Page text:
AN ATTEMPT by two Roman Catholic midwives to avoid any involvement in abortions as conscientious objectors has been rejected by a judge.
Mary Doogan, 57, and Concepta Wood, 51, held supervisory positions in the labour ward of Glasgow’s Southern General Hospital, and claimed that even having to delegate and support staff in terminations was a breach of their human rights.
However, Lady Smith said the 1967 Abortion Act allowed only qualified conscientious objection. She also ruled that the provisions of the European Convention on Human Rights in relation to freedom of conscience and religion were, similarly, not absolute.
“Here, (Miss Doogan and Mrs Wood) are being protected from having any direct involvement with the procedure to which they object. Nothing they have to do as part of their duties terminates a woman’s pregnancy. They are sufficiently removed from direct involvement as, it seems to me, to afford appropriate respect for and accommodation of their beliefs,” said Lady Smith.
The judgment will have important repercussions for hospitals throughout the United Kingdom.
She added: “Further, they knowingly accepted that these duties were to be part of their job. They can be taken to have known that their professional body, the Royal College of Nursing, takes the view that the right of conscientious objection is limited and extends only to active participation in the termination.”
The midwifery sisters have been out of the labour ward at the Southern General while pursuing an in-house grievance procedure and then the judicial review action against their employer, Greater Glasgow and Clyde Health Board, at the Court of Session in Edinburgh. Miss Doogan has been absent due to ill health for almost two years and Mrs Wood has been transferred to other duties. They had the financial backing of the Society for the Protection of Unborn Children.
The court was told that the women opposed abotion, believing that every foetus had a right to life. They considered it abhorrent to be instructed to assist in or facilitate any action which led to the termination of a woman’s pregnancy.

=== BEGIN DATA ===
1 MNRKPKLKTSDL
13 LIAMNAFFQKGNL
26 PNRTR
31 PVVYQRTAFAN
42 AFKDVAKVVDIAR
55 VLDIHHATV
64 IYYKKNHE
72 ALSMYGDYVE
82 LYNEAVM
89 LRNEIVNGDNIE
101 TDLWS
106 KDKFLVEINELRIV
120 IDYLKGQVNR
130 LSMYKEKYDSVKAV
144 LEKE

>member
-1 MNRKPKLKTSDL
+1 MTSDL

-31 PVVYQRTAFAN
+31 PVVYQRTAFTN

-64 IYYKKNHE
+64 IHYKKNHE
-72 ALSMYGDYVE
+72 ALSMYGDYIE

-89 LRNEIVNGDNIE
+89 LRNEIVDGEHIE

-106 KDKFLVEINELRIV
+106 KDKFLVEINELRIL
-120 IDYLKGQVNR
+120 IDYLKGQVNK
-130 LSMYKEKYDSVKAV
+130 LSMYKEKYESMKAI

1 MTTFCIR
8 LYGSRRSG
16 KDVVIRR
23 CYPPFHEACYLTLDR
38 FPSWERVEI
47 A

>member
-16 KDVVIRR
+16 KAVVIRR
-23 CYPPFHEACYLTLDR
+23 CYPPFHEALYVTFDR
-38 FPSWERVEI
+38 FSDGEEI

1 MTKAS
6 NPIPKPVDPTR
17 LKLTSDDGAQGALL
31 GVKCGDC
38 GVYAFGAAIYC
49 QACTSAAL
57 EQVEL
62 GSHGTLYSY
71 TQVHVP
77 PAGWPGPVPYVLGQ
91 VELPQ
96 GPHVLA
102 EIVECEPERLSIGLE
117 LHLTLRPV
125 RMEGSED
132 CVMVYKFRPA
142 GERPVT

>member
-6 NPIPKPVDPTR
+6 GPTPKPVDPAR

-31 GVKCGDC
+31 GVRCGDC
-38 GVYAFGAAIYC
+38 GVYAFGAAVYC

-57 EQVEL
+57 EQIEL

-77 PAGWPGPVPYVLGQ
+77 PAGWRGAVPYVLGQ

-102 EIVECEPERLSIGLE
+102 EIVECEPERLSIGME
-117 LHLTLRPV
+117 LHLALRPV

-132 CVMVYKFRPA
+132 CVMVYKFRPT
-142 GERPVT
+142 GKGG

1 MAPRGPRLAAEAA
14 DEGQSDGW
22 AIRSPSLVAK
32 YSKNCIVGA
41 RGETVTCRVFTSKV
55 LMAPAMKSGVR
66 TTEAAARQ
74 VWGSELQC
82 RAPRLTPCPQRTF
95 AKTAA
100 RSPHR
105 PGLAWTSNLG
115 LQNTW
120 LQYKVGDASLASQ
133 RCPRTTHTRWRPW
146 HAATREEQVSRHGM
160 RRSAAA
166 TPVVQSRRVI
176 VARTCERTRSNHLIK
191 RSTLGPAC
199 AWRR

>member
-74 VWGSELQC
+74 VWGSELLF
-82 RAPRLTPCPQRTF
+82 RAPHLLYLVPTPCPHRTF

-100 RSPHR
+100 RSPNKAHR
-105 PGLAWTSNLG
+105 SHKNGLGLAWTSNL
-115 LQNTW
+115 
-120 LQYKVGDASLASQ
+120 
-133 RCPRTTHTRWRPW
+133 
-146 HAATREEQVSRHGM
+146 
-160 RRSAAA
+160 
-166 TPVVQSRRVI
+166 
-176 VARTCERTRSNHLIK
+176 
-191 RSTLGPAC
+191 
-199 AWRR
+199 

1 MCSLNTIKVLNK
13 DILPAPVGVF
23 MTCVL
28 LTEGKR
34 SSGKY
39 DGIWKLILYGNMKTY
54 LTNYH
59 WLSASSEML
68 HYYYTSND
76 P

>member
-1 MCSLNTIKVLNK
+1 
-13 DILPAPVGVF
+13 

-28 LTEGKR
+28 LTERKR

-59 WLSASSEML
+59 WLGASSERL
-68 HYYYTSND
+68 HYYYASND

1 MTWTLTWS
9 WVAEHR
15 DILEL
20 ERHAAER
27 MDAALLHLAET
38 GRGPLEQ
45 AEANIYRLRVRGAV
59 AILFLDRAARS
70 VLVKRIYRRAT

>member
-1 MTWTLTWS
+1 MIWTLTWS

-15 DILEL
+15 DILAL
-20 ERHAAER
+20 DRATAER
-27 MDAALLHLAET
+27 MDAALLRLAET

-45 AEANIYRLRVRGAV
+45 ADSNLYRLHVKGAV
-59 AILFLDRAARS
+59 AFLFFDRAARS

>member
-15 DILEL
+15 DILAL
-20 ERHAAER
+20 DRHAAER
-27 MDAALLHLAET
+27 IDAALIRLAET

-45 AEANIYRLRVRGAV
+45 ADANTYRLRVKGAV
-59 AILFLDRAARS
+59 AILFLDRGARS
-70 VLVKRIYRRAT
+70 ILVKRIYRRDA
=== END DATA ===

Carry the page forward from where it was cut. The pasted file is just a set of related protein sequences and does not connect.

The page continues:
Lady Smith said: “The issue they raise is this: given the right of conscientious objection (under the 1967 Act), are Greater Glasgow and Clyde Health Board entitled to require them to delegate, supervise and support staff in the treatment of patients undergoing termination of pregnancy?
“The board’s position is that the Act does not confer on the women any right to refuse to delegate, supervise and/or support staff in the provision of nursing care to patients undergoing medical termination of pregnancy.”
Lady Smith said the key words in the Act regarding conscientious objection were “participate” and “treatment”. In relation to the ECHR, she added that the right to hold a belief was absolute, but the right to manifest it was qualified.
“The belief asserted in the present case is the belief that abortion is wrong. It is a religious belief in respect that the carrying out of abortion is contrary to the teaching of the Roman Catholic Church, of which the (midwives) are members. It is not disputed that their belief is a genuine religious belief that is worthy of respect. The issue is whether or not the state of affairs to which they object constitutes an interference with their rights thereunder,” said Lady Smith.
The judge continued: “They are not being asked to play any direct part in bringing about terminations of pregnancy. The role of labour ward co-ordinator is a supervisory and administrative one. It is not she who authorises the termination. It is not she who administers the pessaries or monitors whether or not the pessaries are having their intended effect. It is not she who attends directly on the woman undergoing termination of pregnancy on a one to one basis during the procedure.”
The ordinary meaning of “participate” was “taking part in” and Lady Smith said: “It would not cover those who, though causally connected, do not take part in the objectionable activity - administering the treatment which terminates the pregnancy.
“There is, I consider, no indication that parliament intended a wider approach such as would cover all those who could in any way be said to have facilitated the giving of the treatment. That category would, I accept, be very wide ranging and it does not seem to me that that is what was intended.”
Lady Smith said that for many women in labour wards, the purpose of their being there was to achieve a joyful outcome - the birth of a live, healthy child. There were, however, others who, for a variety of reasons, were in the ward so their pregnancy could be brought to an end. The law recognised their right to pursue that purpose in certain circumstances.
“In 1967, parliament sought to accommodate public morality, medical ethics, and religious teachings within a single piece of legislation and it might be thought that it is a tribute to the success of that venture that it has given rise to very little litigation in the last 45 years, despite the fact that very many terminations of pregnancy have been carried out under its authorisations, up and down the country, throughout that time.”